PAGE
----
What does a timing belt do?
The timing belt, or cambelt, is a vital engine component with a key role to play in keeping your motor running smoothly. It ensures the top and bottom halves of your engine rotate precisely in time with each other.
Essentially, this ribbed rubber belt with teeth synchronises the crankshaft and camshaft’s rotation. It controls the sequencing and timing of the opening and closing of the valves on the cylinders in your engine to provide the right combustion.
Camshafts, made up of the main journals, the lobes (or bulges) and the ends, control the valves in the cylinder head. A rocker head takes the spinning motion of an overhead camshaft and turns it into the movement that opens and closes the valves.
Timing chains essentially perform the same function as cambelts but may be slightly noisier. The chains generally last as long as the vehicle (and generally require less frequent replacing), although the plastic guides they run over may not.
How often should a timing belt need replacing?
There’s no ‘one size fits all’ approach for how often to replace yours—a lot depends on your motor’s age and condition.
There’s also huge variation between manufacturers and different engines. So you might need a new belt after 4 years, or 6, or after driving 40,000 or 100,000 miles. Consult your car’s manual—most manufacturers’ recommendations are based on time passed or miles driven, depending on which elapses first.
However, we’d always suggest treating these recommendations as a maximum, and erring on the side of caution.
The law, vehicle regulations, and your MOT
The timing belt will not be examined at your car’s MOT, but the associated issues of running a car with a faulty timing belt can lead to severe engine damage, which can.
What causes a timing belt to stop working correctly?
Like most car parts, your timing belt will wear out eventually due to cracking, snapping or tearing. Timing belts are also unpredictable, with few warning signs of damage. (Although starting issues and noise may offer clues.) Driving your car infrequently, oil leaks and temperature changes, among other factors, can all play their part.
Symptoms of a malfunctioning timing belt
You hear unusual noises coming from the engine
If a grinding or squeaking noise is being emitted from your engine, it could be a malfunctioning timing belt.
The car won’t start
If your timing belt has broken, this can cause problems with your engine that lead to the vehicle not starting.
Jeep is a brand of American automobiles, established over 70 years ago in 1943, and has been owned by the Italian-American corporation Fiat Chrysler Automobiles since 1987.
How popular is Jeep in the United Kingdom?
Jeep’s current range consists solely of SUV and off-road vehicles, but there’s plenty available for every eventuality. Whether you need a car for an out-and-out adventure or a luxury family vehicle, Jeep has something for just about anyone.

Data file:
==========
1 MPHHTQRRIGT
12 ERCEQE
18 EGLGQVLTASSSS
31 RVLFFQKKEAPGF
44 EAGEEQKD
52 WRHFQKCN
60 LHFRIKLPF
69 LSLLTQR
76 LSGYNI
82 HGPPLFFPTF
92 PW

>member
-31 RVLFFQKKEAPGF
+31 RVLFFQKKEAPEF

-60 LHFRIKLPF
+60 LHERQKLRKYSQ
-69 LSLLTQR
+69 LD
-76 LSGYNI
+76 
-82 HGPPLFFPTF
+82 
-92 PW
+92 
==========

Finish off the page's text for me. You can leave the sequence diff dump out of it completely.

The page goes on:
There were 83k Jeep vehicles on the UK roads by the end of 2018, a number that could show signs of growth with the marque’s plans to introduce more small and large SUVs and fully electric models to the range.
Crossing streams or navigating the school run—you can do it all in a Jeep
With a 5-year warranty and a selection of body styles and sizes, Jeep has SUVs and 4x4s that traverse the full range. With a starting price of under £20k for the compact Renegade, all the way up the ranks to the £90k Grand Cherokee Trackhawk, Jeep will get you where you’re going, however you choose to do it.
Be part of the Jeep family at Camp Jeep
For Jeep owners across Europe, and in some of the most stunning and challenging locations available, Camp Jeep gives their drivers an event of their own to celebrate the bond between the brand and its fans. With a packed programme of off-road test-driving, and theory and practical courses held by the Jeep Academy, the camp is backed up with additional social activities including hot air balloon flights, concerts and family fun and games to provide the perfect atmosphere.
You don’t get that kind of inclusion from any of the typical mainstream brands.
Jeep’s reliability and reputation
Jeep ranked 29th place out of 30 car brands in the What Car? Reliability Survey in 2018. With a fairly low score of 82.7% (but not as low as Land Rover’s 76.5%), it’s somewhat of a surprise for a car that is designed to go anywhere and handle whatever you can throw at it.
Recent Jeep recalls and reliability issues
Various recalls have been made on Jeep models throughout their motoring history. The following are a list of the most recent in the UK and Europe.
04/03/2019 – Jeep Wrangler (2018)
The welds on the front track bar bracket may not be located correctly on the seam.
03/02/2019 – Jeep Compass & Jeep Cherokee (2018)
Incorrect coating of the brake pistons can result in the formation of gas in the hydraulic system.
12/10/2018 – Jeep Compass (2017–2018)
A faulty rear seat-back locking mechanism could lead to the seat back folding forward unexpectedly in the event of rapid deceleration.
12/10/2018 – Jeep Liberty (2003–2007)
Corrosion on the rear transverse control arms may cause them to break.
06/10/2018 – Jeep Compass (2016–2017)
The electrical connections for the daytime running lamps are inadequate and the lights may be disabled by the driver.
06/10/2018 – Jeep Compass (2018)
Due to inadequate welding, the front transverse control arm may break.
16/06/2018 – Jeep Liberty, Jeep Cherokee (2011–2013)
There is an internal fault in the control module for the occupant restraint controller.
03/02/2018 – Jeep Compass (2017)
The securing nuts on the front passenger airbag may be loose.
All recall information sourced from gov.co.uk data.